Bärbel Kofler, Federal Government Commissioner for Human Rights Policy and Humanitarian Aid at the Federal Foreign Office, issued the following statement today (4 April) to mark the International Day for Mine Awareness and Assistance in Mine Action:
The contamination of large areas with mines and explosive remnants of war presents many countries with huge challenges long after wars and conflicts have come to an end. The need to clear these areas and thereby restore the livelihoods of the people living there was recognised a long time ago. This year marks the 20th anniversary of the entry into force of the Convention on the Prohibition of the Use, Stockpiling, Production and Transfer of Anti-Personnel Mines and on their Destruction (Ottawa Treaty). In too many regions of the world there are still landmines, cluster munitions and booby-traps in the ground, in hiding places, in some cases even in schools and inhabited buildings. This means that for many people it is absolutely impossible to resume a normal life in the wake of a conflict. Each year countless numbers of people are killed or suffer permanent injury as a result of mines, booby-traps and other explosive remnants. All too often children are among the victims.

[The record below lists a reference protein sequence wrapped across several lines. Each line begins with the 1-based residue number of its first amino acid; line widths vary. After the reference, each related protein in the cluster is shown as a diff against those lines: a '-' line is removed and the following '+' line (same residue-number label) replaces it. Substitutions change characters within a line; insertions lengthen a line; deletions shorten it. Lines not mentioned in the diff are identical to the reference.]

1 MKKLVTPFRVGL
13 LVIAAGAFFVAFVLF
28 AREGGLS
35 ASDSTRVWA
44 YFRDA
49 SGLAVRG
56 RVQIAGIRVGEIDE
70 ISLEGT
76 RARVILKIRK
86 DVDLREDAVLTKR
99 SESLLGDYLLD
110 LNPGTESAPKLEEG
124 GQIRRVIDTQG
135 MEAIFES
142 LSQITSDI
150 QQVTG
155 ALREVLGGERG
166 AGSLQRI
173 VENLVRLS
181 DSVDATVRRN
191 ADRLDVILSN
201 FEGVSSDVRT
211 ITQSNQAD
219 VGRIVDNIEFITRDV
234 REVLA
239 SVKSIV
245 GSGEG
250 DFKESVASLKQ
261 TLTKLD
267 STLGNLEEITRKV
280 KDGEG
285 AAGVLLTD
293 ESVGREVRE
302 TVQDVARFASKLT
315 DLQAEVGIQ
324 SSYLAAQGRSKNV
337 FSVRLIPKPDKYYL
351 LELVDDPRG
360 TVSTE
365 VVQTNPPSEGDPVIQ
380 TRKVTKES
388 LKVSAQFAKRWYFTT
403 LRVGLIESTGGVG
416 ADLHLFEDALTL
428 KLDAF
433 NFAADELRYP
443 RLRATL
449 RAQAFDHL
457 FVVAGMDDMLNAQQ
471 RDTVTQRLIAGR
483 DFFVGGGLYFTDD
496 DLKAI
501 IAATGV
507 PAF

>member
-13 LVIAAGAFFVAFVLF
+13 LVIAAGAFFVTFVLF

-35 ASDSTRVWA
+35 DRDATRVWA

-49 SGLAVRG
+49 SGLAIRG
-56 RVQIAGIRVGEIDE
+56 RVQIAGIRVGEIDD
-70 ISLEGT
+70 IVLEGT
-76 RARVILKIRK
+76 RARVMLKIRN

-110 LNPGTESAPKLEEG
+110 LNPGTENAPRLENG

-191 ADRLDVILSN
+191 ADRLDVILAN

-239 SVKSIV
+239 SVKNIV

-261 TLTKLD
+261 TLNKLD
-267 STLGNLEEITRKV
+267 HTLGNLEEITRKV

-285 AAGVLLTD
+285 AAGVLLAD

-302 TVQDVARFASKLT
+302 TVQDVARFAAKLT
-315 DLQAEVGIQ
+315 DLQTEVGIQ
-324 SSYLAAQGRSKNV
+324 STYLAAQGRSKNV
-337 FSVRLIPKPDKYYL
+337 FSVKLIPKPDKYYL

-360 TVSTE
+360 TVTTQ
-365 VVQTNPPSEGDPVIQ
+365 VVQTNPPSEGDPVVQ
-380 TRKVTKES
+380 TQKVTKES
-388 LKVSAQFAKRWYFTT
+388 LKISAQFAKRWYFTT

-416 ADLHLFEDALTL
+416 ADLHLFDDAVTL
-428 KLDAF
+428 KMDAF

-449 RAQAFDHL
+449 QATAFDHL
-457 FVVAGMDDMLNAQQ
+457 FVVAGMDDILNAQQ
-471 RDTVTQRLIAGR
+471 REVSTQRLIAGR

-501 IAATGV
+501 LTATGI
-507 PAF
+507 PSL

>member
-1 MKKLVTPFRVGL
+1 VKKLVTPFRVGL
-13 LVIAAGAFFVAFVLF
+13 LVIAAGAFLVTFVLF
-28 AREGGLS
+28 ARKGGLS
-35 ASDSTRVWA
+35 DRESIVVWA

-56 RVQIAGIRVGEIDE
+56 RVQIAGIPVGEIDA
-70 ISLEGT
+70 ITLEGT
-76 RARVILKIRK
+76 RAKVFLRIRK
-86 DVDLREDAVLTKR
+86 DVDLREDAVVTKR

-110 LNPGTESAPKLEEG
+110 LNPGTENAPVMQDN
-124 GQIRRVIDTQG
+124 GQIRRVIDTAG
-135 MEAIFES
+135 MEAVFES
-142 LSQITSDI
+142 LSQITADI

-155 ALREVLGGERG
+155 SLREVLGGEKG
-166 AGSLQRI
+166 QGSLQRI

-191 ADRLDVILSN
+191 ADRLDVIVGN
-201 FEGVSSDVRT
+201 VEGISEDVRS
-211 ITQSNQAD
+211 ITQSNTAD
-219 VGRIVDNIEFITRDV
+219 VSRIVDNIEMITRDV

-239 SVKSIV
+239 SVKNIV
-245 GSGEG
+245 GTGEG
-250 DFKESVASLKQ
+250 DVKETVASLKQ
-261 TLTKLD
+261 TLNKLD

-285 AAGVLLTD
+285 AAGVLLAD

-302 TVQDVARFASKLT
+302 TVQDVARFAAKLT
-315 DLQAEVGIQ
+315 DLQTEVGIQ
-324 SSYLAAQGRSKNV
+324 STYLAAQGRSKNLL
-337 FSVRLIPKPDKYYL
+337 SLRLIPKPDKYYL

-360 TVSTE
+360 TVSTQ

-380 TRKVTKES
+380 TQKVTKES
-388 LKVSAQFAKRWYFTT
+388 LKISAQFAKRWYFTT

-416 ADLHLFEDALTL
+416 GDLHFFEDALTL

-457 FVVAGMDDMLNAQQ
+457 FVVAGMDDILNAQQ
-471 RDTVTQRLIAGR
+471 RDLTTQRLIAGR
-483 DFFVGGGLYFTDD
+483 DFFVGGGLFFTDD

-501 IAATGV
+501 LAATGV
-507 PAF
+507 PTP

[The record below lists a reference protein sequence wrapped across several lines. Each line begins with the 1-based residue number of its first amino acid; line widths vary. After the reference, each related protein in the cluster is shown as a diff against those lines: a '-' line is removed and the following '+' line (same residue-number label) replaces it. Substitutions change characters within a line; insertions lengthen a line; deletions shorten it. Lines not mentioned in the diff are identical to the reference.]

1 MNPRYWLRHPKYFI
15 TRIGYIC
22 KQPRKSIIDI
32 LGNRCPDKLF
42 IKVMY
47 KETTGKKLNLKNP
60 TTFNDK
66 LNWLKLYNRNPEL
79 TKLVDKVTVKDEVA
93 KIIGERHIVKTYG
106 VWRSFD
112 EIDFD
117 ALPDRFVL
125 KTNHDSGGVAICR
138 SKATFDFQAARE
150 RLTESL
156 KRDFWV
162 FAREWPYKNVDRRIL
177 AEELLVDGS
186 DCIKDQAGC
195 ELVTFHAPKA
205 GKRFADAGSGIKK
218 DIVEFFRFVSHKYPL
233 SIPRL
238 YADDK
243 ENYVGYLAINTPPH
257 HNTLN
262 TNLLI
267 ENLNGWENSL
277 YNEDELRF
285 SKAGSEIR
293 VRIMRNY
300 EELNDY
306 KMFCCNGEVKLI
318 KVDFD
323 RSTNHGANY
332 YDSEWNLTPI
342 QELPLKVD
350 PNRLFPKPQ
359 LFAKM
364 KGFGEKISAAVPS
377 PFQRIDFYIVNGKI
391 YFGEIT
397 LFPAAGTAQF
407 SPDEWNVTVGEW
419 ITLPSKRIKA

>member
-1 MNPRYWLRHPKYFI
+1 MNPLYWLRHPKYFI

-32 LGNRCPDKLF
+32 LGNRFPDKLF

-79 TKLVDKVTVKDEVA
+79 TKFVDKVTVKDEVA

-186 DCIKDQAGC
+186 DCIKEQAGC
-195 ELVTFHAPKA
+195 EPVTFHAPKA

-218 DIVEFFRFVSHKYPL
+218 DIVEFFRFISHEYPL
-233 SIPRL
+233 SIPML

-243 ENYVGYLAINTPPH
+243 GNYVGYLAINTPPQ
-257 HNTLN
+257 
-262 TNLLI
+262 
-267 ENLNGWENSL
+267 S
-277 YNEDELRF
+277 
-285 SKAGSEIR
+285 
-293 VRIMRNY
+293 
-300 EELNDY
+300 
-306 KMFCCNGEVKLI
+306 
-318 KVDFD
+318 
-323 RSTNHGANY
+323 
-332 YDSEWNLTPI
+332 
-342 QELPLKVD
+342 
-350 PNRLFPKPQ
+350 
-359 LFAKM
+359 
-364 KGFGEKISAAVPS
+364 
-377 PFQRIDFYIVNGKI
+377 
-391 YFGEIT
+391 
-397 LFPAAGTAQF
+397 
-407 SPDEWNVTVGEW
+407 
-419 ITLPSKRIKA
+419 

Through awareness-raising and mine clearance these dangers can be reduced. Many states have now committed themselves to the prohibition of anti-personnel mines, most recently Sri Lanka and the Palestinian territories. Sri Lanka aims to be entirely mine-free by 2020 and has made impressive progress towards that goal. Support from the international community is necessary for a country to become mine-free. Germany is providing assistance in this area not only in Sri Lanka but also through aid projects in other countries. Last year the Federal Foreign Office earmarked a total of 36 million euros for mine and ordnance clearance projects, making it one of the most significant donors in this field.
Humanitarian mine and ordnance clearance is also part of the Federal Foreign Office’s humanitarian assistance strategy, which I will be officially introducing this afternoon during a panel discussion there. The clearance of explosive material can be a crucial condition for humanitarian access for helpers and aid organisations as well as for the return of internally displaced persons and refugees to their homes. Through its broad engagement, the Federal Government is working to ensure that humanitarian assistance reaches the places where it is needed.
International Mine Awareness Day was established just over 13 years ago (in December 2005). Landmines, unexploded ordnance and booby traps kill or maim thousands of people around the world each year. That is why Germany is working actively for a global prohibition of anti-personnel mines and cluster munitions and is backing measures around the world in the field of mine and ordnance clearance. The German Government is one of the biggest international donors in this sphere. Alongside the actual clearance and disposal of ordnance, aid measures focus on victim care and efforts to raise public awareness of the dangers among the population groups affected. The countries prioritised include Afghanistan, Bosnia and Herzegovina, Cambodia, Colombia, Iraq, Somalia and Ukraine. Germany made available around 36 million euros to this end in 2018.